How Are Financial Advisors Prepping Wealthy Clients for the 2020 Election?
Even the richest investors in the world are uncertain about what to do with their money right now. And in trying times like the current year, the best thing for them to do is consult with their trusted financial advisors.
A UBS survey indicates that 55% of investors in America are considering portfolio changes after the election, while 64% are going to make these changes before the election (hopefully they already have).
According to Forbes, here is how several advisors plan to play out the 2020 presidential election and its results…
George Mateyo, CIO of Keybank: Even though a second stimulus package is inevitable regardless of who is POTUS, a Biden presidency will lead to a much larger stimulus. However, we could see a repeat of 2000 where the markets tank due to a delay of several weeks in tallying up the official election results.
Angeline Newman, senior vice president at UBS: Clients nearing retirement are advised to have cold hard cash available ASAP. Also, she is advising investors to keep their portfolio free of any politics whatsoever.
Stephanie Link, chief investment strategist at Hightower Advisors: A “blue wave” is bad news for FAANG stocks and pharmaceutical companies, who will likely face more regulatory control and government pushback. On the other hand, a Trump re-election would lead to an increase in share value for companies in the defense and finance sectors.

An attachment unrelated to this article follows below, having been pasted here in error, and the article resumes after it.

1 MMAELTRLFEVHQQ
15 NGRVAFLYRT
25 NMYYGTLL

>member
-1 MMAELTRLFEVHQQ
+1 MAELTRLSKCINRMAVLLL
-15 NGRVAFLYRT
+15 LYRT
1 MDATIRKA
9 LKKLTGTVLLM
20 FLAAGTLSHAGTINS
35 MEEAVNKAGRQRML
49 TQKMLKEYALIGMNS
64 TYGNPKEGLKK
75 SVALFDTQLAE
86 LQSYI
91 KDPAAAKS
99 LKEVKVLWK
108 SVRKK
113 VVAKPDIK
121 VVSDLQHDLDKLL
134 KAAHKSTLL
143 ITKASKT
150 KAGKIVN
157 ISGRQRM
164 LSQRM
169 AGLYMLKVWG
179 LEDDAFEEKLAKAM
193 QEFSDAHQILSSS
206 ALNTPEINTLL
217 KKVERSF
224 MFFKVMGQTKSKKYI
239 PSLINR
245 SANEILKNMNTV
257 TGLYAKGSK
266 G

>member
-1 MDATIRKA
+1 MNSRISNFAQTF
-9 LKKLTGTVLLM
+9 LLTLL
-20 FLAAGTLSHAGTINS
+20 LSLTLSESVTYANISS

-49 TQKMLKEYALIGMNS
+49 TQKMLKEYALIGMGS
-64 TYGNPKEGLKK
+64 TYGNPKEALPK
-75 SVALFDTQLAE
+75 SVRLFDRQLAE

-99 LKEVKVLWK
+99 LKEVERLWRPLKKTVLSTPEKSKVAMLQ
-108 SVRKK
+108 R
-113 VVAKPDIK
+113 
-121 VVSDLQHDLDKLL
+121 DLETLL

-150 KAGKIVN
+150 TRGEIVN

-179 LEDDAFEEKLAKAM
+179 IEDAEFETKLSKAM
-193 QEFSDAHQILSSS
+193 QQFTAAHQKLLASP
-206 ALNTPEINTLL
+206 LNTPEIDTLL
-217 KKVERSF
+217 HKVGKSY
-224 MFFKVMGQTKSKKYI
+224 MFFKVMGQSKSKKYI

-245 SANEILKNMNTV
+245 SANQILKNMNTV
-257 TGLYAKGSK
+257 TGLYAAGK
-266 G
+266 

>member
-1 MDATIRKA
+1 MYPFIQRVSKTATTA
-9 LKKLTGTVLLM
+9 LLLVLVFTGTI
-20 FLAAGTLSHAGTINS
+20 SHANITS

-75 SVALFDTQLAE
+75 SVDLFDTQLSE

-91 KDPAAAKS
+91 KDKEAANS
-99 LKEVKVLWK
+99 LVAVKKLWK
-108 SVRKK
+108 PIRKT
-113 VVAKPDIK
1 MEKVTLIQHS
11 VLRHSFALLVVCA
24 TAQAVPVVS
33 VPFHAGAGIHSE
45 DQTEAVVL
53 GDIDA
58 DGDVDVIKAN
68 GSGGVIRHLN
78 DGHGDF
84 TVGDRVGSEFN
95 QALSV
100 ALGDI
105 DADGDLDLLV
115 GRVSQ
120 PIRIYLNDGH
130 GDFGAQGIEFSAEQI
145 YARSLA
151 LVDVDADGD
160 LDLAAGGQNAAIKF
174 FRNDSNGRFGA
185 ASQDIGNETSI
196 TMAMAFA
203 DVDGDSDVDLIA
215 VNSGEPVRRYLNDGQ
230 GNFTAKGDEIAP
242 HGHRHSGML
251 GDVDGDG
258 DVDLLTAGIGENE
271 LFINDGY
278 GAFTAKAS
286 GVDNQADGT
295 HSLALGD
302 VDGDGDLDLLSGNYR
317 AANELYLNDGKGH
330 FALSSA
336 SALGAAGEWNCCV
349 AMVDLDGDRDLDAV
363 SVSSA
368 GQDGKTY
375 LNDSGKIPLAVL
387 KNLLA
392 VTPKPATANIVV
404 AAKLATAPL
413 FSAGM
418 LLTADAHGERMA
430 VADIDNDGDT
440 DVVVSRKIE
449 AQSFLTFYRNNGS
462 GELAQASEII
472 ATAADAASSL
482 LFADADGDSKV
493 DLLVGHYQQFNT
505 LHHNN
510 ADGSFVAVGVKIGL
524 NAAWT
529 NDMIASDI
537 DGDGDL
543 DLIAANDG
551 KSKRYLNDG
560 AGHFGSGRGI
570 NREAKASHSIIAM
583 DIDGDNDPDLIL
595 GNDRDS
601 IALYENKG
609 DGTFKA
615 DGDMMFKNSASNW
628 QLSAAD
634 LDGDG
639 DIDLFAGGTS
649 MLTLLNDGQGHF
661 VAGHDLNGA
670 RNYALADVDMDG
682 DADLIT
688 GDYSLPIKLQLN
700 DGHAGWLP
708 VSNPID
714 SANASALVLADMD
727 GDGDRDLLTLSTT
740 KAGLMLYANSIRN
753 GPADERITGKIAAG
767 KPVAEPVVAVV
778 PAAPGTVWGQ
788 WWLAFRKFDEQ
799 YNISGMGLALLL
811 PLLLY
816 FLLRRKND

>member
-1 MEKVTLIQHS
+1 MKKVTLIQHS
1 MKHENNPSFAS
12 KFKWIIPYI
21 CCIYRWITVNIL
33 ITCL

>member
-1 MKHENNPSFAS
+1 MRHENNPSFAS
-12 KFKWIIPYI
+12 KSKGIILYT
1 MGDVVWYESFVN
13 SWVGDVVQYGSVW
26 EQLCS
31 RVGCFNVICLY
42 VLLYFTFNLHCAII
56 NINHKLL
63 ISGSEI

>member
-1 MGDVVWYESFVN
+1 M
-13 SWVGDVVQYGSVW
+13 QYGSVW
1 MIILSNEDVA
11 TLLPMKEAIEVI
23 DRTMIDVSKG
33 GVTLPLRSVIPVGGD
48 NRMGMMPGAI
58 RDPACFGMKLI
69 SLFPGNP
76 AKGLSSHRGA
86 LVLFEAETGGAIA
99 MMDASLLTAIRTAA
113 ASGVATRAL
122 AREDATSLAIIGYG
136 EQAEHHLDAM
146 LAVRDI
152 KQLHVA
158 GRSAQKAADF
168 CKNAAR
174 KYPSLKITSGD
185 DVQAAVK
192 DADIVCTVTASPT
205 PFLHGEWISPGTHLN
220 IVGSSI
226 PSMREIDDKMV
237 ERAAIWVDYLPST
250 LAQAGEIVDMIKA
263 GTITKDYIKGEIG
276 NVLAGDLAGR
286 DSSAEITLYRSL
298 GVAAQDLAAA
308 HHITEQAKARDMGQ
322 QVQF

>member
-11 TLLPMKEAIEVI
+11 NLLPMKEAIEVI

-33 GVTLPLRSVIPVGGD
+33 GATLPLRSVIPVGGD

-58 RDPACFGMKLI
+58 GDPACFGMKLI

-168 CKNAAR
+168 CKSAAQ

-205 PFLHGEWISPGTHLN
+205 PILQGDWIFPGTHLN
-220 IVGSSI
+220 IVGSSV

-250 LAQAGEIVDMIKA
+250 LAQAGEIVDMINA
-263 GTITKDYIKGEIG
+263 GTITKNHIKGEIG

I’m curious to know: What do YOU think will happen to the market after the election? Which sectors will benefit and which ones will lose value? And how do you intend to adjust your portfolio, if at all? Reply to this newsletter and share your predictions with us!
Netflix Subscriptions Are Now More Expensive but Their Stock Went UP!
One of the most difficult changes for any company to make is increasing their prices. If the justification doesn’t make sense, or if the price increase is too great, they risk alienating a substantial amount of their paying customers. Especially those who have been loyal to them for several years.
Netflix is one of such companies, having increased their standard monthly subscription fees for their US subscribers. And it’s the first time they’ve done so since January 2019.
The standard tier went from $13/month to $14/month, which allows for two simultaneous streams. There was also another price increase from $16/month to $18/month for those in the premium tier, which allows for four streams to be playing simultaneously.
(NOTE: If you are on the basic plan, with allows only one stream at a time to play, your $8/month fee in the US remains unchanged.)
When reached for comment, Netflix said that making the subscription fee more expensive will allow the company to add more movies and TV shows to their ever-expanding roster.
The stock market seemed to love this, as their shares went up by 3.70% in yesterdays’ trading session. Movement was largely flat for the whole day before all of the gains were made between 3pm and 3:30pm (EST).
It looks like investors are banking on the existing subscribers sticking around for this menial price increase, while simultaneously adding new subscribers. According to Netflix’s projections, the calendar year of 2020 will end with over 200 million paying customers worldwide.